What is a customer intelligence platform (and how to adopt one)

Now that we’ve (hopefully) sold you on the importance of customer intelligence, let’s dive into what it actually looks like. You have customer data, but it’s likely living in disparate systems and your team may or may not have taken the time to thoroughly analyze how it all works together. 

The first step toward building a customer intelligence platform is to centralize this data and make sure it’s accessible and approachable to relevant team members and stakeholders. 

Investing in the right technology

Investing in any martech solution is a matter of finding the right vendor for your needs, customer journey, and goals, and using it to its full potential.

With CI platforms, it’s important to note that as cookies are less and less accepted and stored, you’ll want a customer intelligence platform that stitches together visitor data. 

For a business with products or services that require longer considerations, it’s increasingly important for awareness channels like paid advertising to, at a minimum, focus on ensuring that the site visitor is incentivized to give up a trackable piece of information like an email address or phone number. This stitchable data will enable your team to later connect the dots back to that channel as the first touchpoint. 

It’s also important to consider the features that matter to your business. Similar to any other digital tool, CI platforms offer varied feature sets. 

For example, some may come with global, multilingual support, while others only offer support in one language. You’ll also need to consider speed, the importance of existing vs. new data (e.g. if you want to leverage your CI primarily to analyze existing data streams or to also help you implement new ones, like surveys and engagements), and so on.

Why AI is becoming a critical component

Machine learning can help marketers make sense of big data, as well as determine how it applies to the business intelligence process.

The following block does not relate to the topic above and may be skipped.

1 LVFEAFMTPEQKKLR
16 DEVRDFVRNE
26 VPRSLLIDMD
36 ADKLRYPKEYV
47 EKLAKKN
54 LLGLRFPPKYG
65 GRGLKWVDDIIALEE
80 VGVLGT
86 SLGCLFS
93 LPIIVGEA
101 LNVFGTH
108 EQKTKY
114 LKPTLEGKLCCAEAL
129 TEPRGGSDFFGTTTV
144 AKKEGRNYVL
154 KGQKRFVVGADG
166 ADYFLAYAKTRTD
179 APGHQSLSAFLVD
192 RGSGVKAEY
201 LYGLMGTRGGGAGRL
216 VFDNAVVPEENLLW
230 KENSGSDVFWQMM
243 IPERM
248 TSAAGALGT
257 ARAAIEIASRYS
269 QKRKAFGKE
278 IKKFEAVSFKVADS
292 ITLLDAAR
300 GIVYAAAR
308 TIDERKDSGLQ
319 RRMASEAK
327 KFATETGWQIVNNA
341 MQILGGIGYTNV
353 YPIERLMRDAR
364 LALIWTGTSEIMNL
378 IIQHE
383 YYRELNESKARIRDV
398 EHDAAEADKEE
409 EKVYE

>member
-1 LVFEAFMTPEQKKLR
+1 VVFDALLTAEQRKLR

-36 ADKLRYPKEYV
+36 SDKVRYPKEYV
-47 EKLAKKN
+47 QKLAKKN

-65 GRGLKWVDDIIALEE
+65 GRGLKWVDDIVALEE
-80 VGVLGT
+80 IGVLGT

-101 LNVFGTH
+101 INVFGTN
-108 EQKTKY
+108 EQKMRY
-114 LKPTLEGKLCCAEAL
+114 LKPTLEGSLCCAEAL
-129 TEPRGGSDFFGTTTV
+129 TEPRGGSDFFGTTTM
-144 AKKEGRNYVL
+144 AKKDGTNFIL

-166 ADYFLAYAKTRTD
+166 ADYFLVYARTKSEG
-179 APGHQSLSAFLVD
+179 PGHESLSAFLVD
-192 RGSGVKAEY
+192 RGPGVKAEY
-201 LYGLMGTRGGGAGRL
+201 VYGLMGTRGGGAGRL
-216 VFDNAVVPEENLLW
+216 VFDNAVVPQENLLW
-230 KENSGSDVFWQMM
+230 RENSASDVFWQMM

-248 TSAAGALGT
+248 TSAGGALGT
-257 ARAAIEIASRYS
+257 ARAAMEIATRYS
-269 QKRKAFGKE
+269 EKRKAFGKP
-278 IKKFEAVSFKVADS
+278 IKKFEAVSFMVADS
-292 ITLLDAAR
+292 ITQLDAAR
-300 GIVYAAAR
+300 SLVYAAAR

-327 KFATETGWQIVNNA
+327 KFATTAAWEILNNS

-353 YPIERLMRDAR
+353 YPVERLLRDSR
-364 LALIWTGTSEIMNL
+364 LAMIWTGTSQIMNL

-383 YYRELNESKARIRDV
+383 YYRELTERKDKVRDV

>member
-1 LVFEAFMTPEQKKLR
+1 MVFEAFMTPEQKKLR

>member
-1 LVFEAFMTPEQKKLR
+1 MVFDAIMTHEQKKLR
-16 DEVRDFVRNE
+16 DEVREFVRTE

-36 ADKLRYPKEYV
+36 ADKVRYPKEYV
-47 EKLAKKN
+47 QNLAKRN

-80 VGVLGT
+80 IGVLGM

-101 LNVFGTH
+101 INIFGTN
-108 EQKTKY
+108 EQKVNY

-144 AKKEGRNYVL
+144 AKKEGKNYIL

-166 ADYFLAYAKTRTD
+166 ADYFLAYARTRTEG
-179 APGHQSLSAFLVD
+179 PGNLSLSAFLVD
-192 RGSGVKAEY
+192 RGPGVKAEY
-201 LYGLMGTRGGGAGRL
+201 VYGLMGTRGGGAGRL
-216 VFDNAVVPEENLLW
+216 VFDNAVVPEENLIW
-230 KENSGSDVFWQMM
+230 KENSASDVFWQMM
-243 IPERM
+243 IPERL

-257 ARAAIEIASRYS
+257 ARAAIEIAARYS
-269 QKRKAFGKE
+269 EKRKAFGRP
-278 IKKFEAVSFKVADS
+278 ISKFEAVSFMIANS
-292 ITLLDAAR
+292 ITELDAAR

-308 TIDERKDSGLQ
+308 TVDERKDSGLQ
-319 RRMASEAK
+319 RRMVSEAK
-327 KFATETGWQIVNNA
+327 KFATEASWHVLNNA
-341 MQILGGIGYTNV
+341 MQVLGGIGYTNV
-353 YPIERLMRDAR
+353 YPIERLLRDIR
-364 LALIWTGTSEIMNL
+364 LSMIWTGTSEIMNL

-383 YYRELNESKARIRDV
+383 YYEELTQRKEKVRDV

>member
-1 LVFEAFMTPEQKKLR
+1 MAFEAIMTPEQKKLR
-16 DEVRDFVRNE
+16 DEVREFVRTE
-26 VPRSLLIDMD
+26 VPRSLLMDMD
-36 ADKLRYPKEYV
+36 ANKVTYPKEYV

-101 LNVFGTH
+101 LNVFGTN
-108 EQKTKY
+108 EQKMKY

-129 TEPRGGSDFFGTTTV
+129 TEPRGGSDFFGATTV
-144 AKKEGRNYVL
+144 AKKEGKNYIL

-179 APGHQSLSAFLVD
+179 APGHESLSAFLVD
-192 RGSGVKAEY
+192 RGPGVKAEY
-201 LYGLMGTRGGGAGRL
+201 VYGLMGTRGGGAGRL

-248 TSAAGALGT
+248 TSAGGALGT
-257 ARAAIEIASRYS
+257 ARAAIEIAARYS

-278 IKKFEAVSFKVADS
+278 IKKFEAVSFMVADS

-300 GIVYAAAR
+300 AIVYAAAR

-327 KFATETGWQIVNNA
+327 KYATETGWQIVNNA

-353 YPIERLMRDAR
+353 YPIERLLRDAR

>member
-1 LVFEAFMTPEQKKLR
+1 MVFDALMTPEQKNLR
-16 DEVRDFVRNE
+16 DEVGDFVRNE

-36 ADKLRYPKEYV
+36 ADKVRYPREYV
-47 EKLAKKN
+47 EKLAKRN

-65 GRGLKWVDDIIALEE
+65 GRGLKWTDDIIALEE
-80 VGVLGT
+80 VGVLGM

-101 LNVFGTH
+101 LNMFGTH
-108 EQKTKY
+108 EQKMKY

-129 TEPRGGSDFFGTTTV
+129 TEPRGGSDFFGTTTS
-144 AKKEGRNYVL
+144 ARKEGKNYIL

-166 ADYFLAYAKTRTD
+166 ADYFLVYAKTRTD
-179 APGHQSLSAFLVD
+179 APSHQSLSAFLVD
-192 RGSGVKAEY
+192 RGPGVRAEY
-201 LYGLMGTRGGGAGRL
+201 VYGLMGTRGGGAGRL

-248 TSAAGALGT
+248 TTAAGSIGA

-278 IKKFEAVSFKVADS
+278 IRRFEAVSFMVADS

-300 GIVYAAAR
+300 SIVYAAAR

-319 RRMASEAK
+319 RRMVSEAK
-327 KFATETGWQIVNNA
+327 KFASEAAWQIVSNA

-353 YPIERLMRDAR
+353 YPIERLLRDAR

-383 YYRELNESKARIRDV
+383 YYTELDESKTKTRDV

Artificial intelligence (AI) is what enables your business to continuously seek the best options for customers on their buying journeys. AI can consider the differences between potential buyer A and potential buyer B and deliver them simultaneous yet multivariate experiences—at scale.

A strategy to maximizing conversions and customer relationships with customer intelligence

Now that you have some ideas for getting started, let’s talk about how you can utilize customer intelligence to achieve critical growth goals and build out a more delightful digital customer experience.

1. Create a customer intelligence strategy

A great customer intelligence strategy comes together once your data sources are centralized. So, a great first step is ensuring your CI, CRM, demand-side platforms (DSPs), and customer data platforms (CDPs) work together for storing customer intelligence data. 

Centralizing the information that each of these systems holds is critical to providing team members and stakeholders with a 360 view of the customer experience. 

Here, you might ask questions like:

  • What data do we collect on customers in each of these disparate systems?
  • Is there any unnecessary overlap or duplication happening?
  • Is the data collected actionable, or does it first need to be analyzed?

Answering these questions can help you start to build a customer-centric strategy based on the tools you have in place, as well as recognize deficiencies and find the right products or people to fill in any gaps. 

2. Accelerate the digital maturity process

Once you’ve answered the questions outlined above your strategy will begin to form. This next stage is all about enhancing your organization’s customer analytics and ability to collect and present data in an actionable way. 

It starts in the boardroom, getting senior leaders on board to drive a shift in company culture. And, as we all know, it’s easiest to get buy-in when you can prove through metrics, market research, and behavioral data how the actions you want to take will positively impact the business’ bottom line. 

While some aspects of your strategy may be longer-tailed, think through any faster changes you might make for quick proof of concept. 

We share additional tips and talking points for getting stakeholders on board and understanding the importance of a fully modernized, customer-forward martech stack in our article about legacy system modernization

3. Utilizing customer data to improve the digital experience 

So now, you’ve implemented new technology and fostered a culture that puts the digital experience first. The million-dollar question becomes: what do you do with all this data?